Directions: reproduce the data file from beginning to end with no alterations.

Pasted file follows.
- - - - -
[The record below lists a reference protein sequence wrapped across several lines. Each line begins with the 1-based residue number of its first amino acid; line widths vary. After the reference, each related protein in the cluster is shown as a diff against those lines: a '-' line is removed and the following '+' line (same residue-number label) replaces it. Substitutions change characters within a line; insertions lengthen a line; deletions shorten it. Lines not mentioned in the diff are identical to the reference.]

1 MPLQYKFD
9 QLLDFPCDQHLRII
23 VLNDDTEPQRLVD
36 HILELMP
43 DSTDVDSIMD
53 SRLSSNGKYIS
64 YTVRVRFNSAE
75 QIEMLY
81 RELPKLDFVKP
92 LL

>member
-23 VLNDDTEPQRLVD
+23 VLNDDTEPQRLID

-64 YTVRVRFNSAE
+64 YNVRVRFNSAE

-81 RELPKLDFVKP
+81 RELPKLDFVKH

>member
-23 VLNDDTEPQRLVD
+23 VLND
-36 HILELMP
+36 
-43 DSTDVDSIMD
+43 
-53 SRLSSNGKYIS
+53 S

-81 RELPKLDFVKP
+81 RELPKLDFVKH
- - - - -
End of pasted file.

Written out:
[The record below lists a reference protein sequence wrapped across several lines. Each line begins with the 1-based residue number of its first amino acid; line widths vary. After the reference, each related protein in the cluster is shown as a diff against those lines: a '-' line is removed and the following '+' line (same residue-number label) replaces it. Substitutions change characters within a line; insertions lengthen a line; deletions shorten it. Lines not mentioned in the diff are identical to the reference.]

1 MPLQYKFD
9 QLLDFPCDQHLRII
23 VLNDDTEPQRLVD
36 HILELMP
43 DSTDVDSIMD
53 SRLSSNGKYIS
64 YTVRVRFNSAE
75 QIEMLY
81 RELPKLDFVKP
92 LL

>member
-23 VLNDDTEPQRLVD
+23 VLNDDTEPQRLID

-64 YTVRVRFNSAE
+64 YNVRVRFNSAE

-81 RELPKLDFVKP
+81 RELPKLDFVKH

>member
-23 VLNDDTEPQRLVD
+23 VLND
-36 HILELMP
+36 
-43 DSTDVDSIMD
+43 
-53 SRLSSNGKYIS
+53 S

-81 RELPKLDFVKP
+81 RELPKLDFVKH